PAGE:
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I have tried to find antiderivative of $$ \frac{\cos x\ }{2+\sin 2x} $$ using the variable change $t= \cos x -\sin x$ with sin $\sin2x=2\sin x\cos x $. But i don't come up to its closed-form result as shown below.

How can I find its antiderivative? Thanks in advance

enter image description here

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  • $\begingroup$ you can use the tan-half angle substitution $\endgroup$ Mar 31, 2018 at 19:05
  • $\begingroup$ Do you meant t= tan(x/2) $\endgroup$
    – user517526
    Mar 31, 2018 at 19:05
  • $\begingroup$ yes that is what i meant, see herehttps://en.wikipedia.org/wiki/Tangent_half-angle_substitution $\endgroup$ Mar 31, 2018 at 19:07
  • $\begingroup$ Your integral is equal to the sum $$\frac 12\sum_{k=0}^{\infty}\sum_{j=0}^{\infty}(-1)^{k+j}\binom{k/2}{j}\frac{\sin^{k+j+1}x}{k+j+1} +C,$$ provided some nice conditions are satisfied. $\endgroup$
    – Allawonder
    Feb 19, 2021 at 23:46

3 Answers 3

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Substitute $t=x-\frac\pi4$ to integrate \begin{align} \int \frac{\cos x\ }{2+\sin 2x}dx=&\int \frac{\cos (t+\frac\pi4)\ }{1 +2\cos^2t }dt\\ =&\frac1{\sqrt2}\int \frac{\cos t}{3 -2\sin^2t }dt -\frac1{\sqrt2}\int \frac{\sin t}{1 +2\cos^2t }dt\\ =& \frac1{2\sqrt3}\tanh^{-1}(\sqrt{\frac23}\sin t)+\frac12\tan^{-1}(\sqrt2\cos t)+C \end{align}

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    $\begingroup$ It is quite amazing that a simple translation turns it to simple integration material. How did you noticed this outcome ? $\endgroup$
    – zwim
    Feb 19, 2021 at 10:47
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    $\begingroup$ @zwim - Beside the familiar identity $1+\cos 2x = 2\cos^2 x$, I guess I familiarized myself with its sister identity $1+\sin 2x=2\cos^2(\frac\pi4-x)$ as well $\endgroup$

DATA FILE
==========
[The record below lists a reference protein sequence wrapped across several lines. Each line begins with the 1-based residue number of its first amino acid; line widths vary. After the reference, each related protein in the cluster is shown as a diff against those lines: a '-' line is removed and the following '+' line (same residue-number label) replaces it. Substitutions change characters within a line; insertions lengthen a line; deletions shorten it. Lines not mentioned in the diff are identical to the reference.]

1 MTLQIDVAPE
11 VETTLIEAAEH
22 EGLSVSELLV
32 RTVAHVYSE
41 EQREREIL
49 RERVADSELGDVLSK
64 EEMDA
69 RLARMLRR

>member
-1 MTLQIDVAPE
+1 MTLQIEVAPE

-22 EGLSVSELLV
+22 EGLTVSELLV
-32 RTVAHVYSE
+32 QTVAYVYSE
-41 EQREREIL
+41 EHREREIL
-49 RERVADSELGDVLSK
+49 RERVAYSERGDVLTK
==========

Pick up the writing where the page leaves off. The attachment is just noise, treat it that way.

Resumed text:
– Quanto
    Feb 19, 2021 at 11:58
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    $\begingroup$ Nice use of sister identity. Once mentioned it is obvious but perhaps I have seen it the first time in use. +1 $\endgroup$
    – Paramanand Singh
    Feb 19, 2021 at 14:16
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You can do the change $t=\dfrac{1+\sin(x)}{\cos(x)}$ to arrive to $\displaystyle \int\dfrac{2t\mathop{dt}}{t^4+2t^3+2t^2-2t+1}$

I'm joking, in fact this comes from successive changes:

  • $\displaystyle u = \sin(x)\quad\to\quad\int\dfrac{\mathop{du}}{2+2u\sqrt{1-u^2}}$

  • $\displaystyle \tanh(v)=u\quad\to\quad\int\dfrac{\mathop{dv}}{2\sinh(v)+\cosh(v)^2}$

  • Finally $t=e^v$ gives the rational fraction above.


Then calculate your rational parts, and this is going ugly, but you'll find the result with all these $\sqrt{3}$ stuff: [parfrac on WoframAlpha][1]

The substitution $t=\tan(\frac x2)$ gives a similar result: $\displaystyle \int\dfrac{(1-t^2)\mathop{dt}}{t^4-2t^3+2t^2+2t+1}$ with a not much more appealing rational fraction.

I guess both results should differ only by a constant.


Edit:

The result from WA presented by OP appears to be simpler but in fact notice that the quantities $\pm\sin(x)\mp\cos(x)+\sqrt{3}>0$, therefore $\log(-\sec(\frac x2)^2\cdots)$ is complex valued. The antiderivative has cancelling imaginary parts, only the real part should remains after simplification.

The rational fraction is more complicated but since it has only complex roots, it means the polynomials on denominator do not annulate for real values of $t$ and the antiderivative logs will be real valued.

$$\int\dfrac{2t\,dt}{\Big(t^2+t(1-\sqrt{3})+(2-\sqrt{3})\Big)\Big(t^2+t(1+\sqrt{3})+(2+\sqrt{3})\Big)}$$ Here is the final result:

$$\frac{\sqrt{3}}{12}\ln\Big(t^2+t(1-\sqrt{3})+(2-\sqrt{3})\Big)-\frac{\sqrt{3}}{12}\ln\Big(t^2+t(1+\sqrt{3})+(2+\sqrt{3})\Big)\\-\frac 12\arctan\left(\frac{\sqrt{3}-1-2t}{\sqrt{3}-1}\right)-\frac 12\arctan\left(\frac{\sqrt{3}+1+2t}{\sqrt{3}+1}\right)$$

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Try $$\sin x= \frac {2\tan x/2}{1+\tan ^2 x/2}$$

$$\cos x= \frac {1-\tan ^2 x/2}{1+\tan ^2 x/2} $$

and $$u= \tan (x/2)$$

$$du=( 1+\tan^2 (x/2))dx $$

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